Researchers, publishing in European Heart Journal, reported a correlation between smoking and alcohol in teenage years and vascular damage.
Prof Martin McKee, Prof of European Public Health, London School of Hygiene & Tropical Medicine (LSHTM), said:
“This is a well conducted study on an extremely well defined cohort. The measure of arterial stiffness used is highly appropriate and the non-invasive technique used has been shown to correlate closely with invasive measures, seen as the gold standard. The authors note that exposures were assessed by questionnaires and not biomarkers, which is a limitation, but against that the questionnaires were administered on several separate occasions. The results show a clear additive effect of the two exposures.
“This paper highlights the importance of examining the combined effects of exposure to agents that act through different mechanisms on the cardiovascular system as the adverse effects are likely to be greater than with either on its own. An obvious recent parallel is with research just published from the USA finding that, while both smoking and e-cigarette use appears to be associated with heart attacks, the risks associated with using them together were greater than either alone. Given that many risk factors cluster in deprived sections of the population, this reinforces the need for societal responses to reduce the likelihood that young people will engage in any form of harmful behaviour.”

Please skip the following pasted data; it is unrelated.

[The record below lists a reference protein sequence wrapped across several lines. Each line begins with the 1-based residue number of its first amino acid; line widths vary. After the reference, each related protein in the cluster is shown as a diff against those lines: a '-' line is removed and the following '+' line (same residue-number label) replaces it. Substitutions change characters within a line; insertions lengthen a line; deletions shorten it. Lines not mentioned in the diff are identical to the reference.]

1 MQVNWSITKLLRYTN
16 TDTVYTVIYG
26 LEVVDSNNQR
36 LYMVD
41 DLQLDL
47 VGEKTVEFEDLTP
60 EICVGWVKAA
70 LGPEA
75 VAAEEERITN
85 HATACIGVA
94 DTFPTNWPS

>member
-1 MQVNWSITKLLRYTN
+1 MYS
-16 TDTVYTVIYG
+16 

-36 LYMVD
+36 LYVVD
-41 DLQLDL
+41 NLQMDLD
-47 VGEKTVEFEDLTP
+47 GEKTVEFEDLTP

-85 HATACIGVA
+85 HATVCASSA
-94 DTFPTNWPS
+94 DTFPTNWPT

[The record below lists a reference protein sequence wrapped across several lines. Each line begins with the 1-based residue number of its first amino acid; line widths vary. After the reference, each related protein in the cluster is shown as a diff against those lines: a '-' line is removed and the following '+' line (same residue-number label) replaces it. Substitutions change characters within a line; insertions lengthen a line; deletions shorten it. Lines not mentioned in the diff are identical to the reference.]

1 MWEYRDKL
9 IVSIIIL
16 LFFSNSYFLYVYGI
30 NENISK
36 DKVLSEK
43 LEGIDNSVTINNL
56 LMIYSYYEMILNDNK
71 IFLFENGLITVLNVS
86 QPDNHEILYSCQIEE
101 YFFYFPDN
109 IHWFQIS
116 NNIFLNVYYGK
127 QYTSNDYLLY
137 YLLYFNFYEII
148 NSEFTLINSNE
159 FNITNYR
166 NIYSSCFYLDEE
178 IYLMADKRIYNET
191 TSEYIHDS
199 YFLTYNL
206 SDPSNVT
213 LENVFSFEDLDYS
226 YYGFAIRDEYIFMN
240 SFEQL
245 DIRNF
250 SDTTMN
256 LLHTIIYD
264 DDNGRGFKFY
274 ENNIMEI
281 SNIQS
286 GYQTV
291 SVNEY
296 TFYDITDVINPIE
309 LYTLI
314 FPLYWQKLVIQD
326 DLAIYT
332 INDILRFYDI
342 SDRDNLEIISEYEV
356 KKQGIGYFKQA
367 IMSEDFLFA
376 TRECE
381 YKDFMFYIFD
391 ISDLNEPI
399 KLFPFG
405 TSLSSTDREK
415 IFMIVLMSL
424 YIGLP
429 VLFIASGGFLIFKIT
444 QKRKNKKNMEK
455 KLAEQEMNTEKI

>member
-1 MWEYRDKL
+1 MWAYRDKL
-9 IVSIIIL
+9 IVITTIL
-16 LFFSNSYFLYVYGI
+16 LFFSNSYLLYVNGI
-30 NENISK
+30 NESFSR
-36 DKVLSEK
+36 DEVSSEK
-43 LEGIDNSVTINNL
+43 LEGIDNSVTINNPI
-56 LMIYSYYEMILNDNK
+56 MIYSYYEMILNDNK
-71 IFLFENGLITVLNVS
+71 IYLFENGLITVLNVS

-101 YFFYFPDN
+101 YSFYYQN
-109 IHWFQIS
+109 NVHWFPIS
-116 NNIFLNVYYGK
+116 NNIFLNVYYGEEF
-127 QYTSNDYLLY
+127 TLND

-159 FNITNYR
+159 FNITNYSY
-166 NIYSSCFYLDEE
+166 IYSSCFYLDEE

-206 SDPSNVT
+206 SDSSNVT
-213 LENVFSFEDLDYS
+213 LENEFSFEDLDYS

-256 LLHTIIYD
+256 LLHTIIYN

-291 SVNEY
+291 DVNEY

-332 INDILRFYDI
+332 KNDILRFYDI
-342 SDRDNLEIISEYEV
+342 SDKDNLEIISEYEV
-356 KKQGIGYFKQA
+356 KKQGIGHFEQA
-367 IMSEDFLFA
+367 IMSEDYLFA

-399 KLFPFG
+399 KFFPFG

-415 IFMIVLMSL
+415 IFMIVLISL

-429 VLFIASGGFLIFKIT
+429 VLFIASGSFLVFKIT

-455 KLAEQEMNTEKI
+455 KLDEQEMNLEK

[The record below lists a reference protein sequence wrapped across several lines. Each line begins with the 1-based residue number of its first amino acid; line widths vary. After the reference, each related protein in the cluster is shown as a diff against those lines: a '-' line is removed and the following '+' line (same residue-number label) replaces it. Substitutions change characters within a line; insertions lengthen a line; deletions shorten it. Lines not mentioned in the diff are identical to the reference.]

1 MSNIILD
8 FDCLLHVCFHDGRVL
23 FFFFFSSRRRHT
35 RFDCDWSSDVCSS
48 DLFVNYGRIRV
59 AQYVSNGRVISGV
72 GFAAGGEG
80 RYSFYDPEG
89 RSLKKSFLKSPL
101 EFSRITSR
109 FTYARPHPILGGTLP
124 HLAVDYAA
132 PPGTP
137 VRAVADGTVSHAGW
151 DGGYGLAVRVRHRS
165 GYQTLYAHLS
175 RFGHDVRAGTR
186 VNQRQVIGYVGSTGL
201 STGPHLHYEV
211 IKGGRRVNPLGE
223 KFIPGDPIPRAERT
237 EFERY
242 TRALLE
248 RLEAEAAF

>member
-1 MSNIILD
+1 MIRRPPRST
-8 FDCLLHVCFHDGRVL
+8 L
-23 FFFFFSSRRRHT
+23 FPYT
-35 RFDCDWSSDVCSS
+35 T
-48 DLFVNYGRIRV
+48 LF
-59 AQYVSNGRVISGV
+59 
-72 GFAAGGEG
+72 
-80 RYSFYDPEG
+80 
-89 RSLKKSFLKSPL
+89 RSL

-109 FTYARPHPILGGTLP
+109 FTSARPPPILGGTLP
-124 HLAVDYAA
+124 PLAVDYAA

Prof Metin Avkiran, Associate Medical Director at the British Heart Foundation, said:
“It is widely known that smoking cigarettes and excessive drinking damage arteries which could lead to potentially deadly heart attacks or strokes.
“This study suggests that the damage to arteries can occur even in the young, leading to serious trouble later on in life. Quitting smoking is the single best thing you can do to protect your heart. Our advice to everyone, including teenagers, is categorical – don’t smoke and if you do try to give up as soon as possible. If you do drink, try to ensure that it’s not to excess and within the recommended guidelines.
“The encouraging indication from the study is that the damage to arteries seems reversible, so it’s never too late to make changes that may literally end up saving your life.”
* ‘Early vascular damage from smoking and alcohol in teenage years: the ALSPAC study’ by name of Charakida et al. was published in European Heart Journal on Tuesday 28th August.
Prof Martin McKee: “None”
Prof Metin Avkiran: None received.